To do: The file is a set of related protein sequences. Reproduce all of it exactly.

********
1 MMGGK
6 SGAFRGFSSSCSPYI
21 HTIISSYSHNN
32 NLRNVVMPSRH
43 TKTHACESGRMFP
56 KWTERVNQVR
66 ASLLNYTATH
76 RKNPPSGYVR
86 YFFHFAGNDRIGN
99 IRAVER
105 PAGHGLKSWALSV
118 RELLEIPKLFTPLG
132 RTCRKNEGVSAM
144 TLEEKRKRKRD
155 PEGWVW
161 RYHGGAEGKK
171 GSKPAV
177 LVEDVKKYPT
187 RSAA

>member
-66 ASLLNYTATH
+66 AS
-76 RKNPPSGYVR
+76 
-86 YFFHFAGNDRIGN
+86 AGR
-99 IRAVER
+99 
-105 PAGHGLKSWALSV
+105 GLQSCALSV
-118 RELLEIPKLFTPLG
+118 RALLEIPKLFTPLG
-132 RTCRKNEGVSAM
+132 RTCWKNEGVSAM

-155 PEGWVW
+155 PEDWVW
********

1 MMGGK
6 SGAFRGFSSSCSPYI
21 HTIISSYSHNN
32 NLRNVVMPSRH
43 TKTHACESGRMFP
56 KWTERVNQVR
66 ASLLNYTATH
76 RKNPPSGYVR
86 YFFHFAGNDRIGN
99 IRAVER
105 PAGHGLKSWALSV
118 RELLEIPKLFTPLG
132 RTCRKNEGVSAM
144 TLEEKRKRKRD
155 PEGWVW
161 RYHGGAEGKK
171 GSKPAV
177 LVEDVKKYPT
187 RSAA

>member
-66 ASLLNYTATH
+66 AS
-76 RKNPPSGYVR
+76 
-86 YFFHFAGNDRIGN
+86 AGR
-99 IRAVER
+99 
-105 PAGHGLKSWALSV
+105 GLQSCALSV
-118 RELLEIPKLFTPLG
+118 RALLEIPKLFTPLG
-132 RTCRKNEGVSAM
+132 RTCWKNEGVSAM

-155 PEGWVW
+155 PEDWVW